Madness in the Method: On 'Homeland'
Enter into this mental miasma the brightly bug-eyed Claire Danes as Carrie Mathison in Homeland, a show that is as arresting and truthful a depiction of mental illness as I’ve ever seen. In the opening minutes of season one, episode one, we learn of Carrie’s dual identity as a CIA agent and an unstable person through an iconic image of the psychopharmacological era: a little pill, the color of green hospital scrubs, secreted away in a bottle of aspirin. The man who finds it is an aspiring felon, but that makes him no less nervous. What kind of woman is he dealing with here? A woman who takes a drug that she hides, clearly for dark and dangerous reasons. Neither he nor his mentor in malfeasance can immediately identify the pill, but by now the viewer suspects what’s at stake: a woman’s sanity, or lack thereof. (Carrie’s name recalls Stephen King’s telekinetic mass murderer and possibly Cassandra, the prophet who speaks the truth but is believed by none.)
Homeland is based on the Israeli television series Hatufim, which has been aired in the United States under the title Prisoners of War in the original Hebrew (with English subtitles) on Hulu. In Hebrew, hatufim means “abductees,” and the names of the American and Israeli series reflect their radically different perspectives. In Israel, PTSD has become a national epidemic, plaguing not just soldiers but Arab and Jewish civilians, especially children. Hatufim focuses on the lives of two Israeli soldiers released from captivity after seventeen years. It chronicles their struggles to reintegrate with their families and civilian life while recovering from their trauma and the loss of a third prisoner. While there are elements of mystery—discrepancies in the POWs’ stories lead to a military investigation—the show is an ensemble drama centered on the emotional life of the families, including the dead soldier’s grieving sister.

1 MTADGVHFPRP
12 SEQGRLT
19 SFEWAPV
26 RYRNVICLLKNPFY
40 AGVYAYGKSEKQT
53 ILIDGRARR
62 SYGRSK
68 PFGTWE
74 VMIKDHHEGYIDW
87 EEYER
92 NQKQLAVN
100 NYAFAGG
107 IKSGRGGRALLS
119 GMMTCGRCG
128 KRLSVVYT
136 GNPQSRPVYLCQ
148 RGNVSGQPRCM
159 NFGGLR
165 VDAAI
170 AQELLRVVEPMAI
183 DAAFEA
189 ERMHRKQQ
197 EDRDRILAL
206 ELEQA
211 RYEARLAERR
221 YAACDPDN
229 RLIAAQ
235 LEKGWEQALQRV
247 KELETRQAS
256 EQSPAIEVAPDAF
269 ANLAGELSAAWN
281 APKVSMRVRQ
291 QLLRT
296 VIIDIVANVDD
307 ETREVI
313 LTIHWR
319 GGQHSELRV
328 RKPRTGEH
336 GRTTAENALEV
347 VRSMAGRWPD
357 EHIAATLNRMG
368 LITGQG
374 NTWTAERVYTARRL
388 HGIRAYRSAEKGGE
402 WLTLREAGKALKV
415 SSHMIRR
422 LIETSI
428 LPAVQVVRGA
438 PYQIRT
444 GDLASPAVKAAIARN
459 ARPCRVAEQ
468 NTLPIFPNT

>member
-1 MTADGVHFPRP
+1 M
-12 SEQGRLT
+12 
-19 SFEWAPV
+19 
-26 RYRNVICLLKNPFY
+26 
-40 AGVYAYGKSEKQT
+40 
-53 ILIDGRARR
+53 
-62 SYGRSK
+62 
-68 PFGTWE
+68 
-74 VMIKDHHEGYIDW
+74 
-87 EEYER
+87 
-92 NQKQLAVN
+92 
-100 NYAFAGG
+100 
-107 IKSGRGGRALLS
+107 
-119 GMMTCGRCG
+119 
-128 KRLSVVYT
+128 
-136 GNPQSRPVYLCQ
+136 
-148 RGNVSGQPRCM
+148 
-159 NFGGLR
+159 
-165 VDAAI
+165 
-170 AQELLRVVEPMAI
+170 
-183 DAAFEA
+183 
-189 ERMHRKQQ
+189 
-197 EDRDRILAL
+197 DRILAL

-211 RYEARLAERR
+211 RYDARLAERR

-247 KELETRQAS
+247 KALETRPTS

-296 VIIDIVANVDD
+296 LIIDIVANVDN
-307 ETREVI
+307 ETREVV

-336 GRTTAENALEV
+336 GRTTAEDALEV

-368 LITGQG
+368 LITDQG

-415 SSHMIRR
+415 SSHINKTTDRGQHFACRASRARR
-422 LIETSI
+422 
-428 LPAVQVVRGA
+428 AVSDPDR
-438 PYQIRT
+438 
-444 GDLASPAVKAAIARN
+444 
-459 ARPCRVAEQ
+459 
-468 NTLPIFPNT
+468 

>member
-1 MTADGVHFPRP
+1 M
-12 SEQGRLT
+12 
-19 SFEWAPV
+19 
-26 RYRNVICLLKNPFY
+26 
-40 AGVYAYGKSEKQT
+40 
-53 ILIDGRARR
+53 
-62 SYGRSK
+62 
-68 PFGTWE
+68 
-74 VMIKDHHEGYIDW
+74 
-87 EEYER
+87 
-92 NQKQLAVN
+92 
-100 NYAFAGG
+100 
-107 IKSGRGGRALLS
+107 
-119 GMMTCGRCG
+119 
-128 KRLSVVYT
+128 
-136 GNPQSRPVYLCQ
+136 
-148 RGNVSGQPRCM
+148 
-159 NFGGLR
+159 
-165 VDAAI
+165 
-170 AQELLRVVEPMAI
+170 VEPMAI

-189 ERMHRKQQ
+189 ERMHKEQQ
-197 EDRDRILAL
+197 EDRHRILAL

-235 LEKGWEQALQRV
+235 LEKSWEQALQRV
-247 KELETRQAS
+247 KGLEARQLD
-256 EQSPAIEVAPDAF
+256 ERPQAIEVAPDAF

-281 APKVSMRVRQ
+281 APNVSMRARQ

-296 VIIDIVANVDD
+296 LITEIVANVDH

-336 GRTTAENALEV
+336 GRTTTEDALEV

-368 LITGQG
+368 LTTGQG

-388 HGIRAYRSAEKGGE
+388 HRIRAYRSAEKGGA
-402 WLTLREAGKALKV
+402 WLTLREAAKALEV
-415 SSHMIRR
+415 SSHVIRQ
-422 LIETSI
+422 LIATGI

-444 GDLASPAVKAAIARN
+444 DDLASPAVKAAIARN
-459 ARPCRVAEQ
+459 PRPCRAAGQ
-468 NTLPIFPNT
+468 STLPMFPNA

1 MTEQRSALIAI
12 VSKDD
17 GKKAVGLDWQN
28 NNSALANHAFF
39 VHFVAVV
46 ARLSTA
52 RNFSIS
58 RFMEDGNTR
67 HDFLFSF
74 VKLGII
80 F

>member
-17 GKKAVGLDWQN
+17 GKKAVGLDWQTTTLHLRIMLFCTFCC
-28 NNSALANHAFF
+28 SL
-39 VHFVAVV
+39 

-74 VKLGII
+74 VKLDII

Homeland’s title points to a very different set of issues—patriotism, Islamism, terrorism, jingoism—but these themes are the backdrop for the real drama, which lies with and within Carrie. She is young and gifted, but also troubled and troublingly obsessed with the capture of Abu Nazir, a high-ranking Al Qaeda terrorist mastermind. While on a mission in Baghdad, Carrie learns from an informant that an American prisoner has been “turned” by the enemy. When Marine Sgt. Nicholas Brody (Damian Lewis) is discovered in a hidey-hole (where he has apparently been imprisoned for the last eight years) some months later, she is sure he is the traitor, returned to execute a plot devised by Nazir.
Carrie is modeled very loosely on a minor character in Hatufim, an investigator who does not have a psychological disorder. That particular innovation is the work of the creators of the American series, Howard Gordon and Alex Gansa, who previously collaborated on 24, also a thriller about intelligence and counterterrorism. In an e-mail, Gansa explained to me their decision to make Carrie mentally ill:
Homeland is a psychological thriller: we wanted a cat-and-mouse game where both parties weren’t completely reliable. Brody is a Marine who may or may not want to betray his country. Carrie is a CIA officer seeking the truth, but her illness can drive her to misinterpret what she sees. On a certain level, Carrie’s instability mirrors the nature of her profession. Spying requires you to read people. Sometimes you get it wrong….
Making Carrie bipolar allowed us to ask whether it’s better to fly too close to the sun, experiencing intense highs and lows, or to live a more grounded, connected life. I think everyone has to make those choices at some point in their lives.
Carrie, however, isn’t everyone. She must make this choice over and over, every day, and her choice is always the same: to fly, because her mind is wider than the sky. She experiences spectacular victories and abysmal failures, but by the end of the second season she gets almost everything right, despite the obstacle she faces in her by-the-book superiors at the CIA.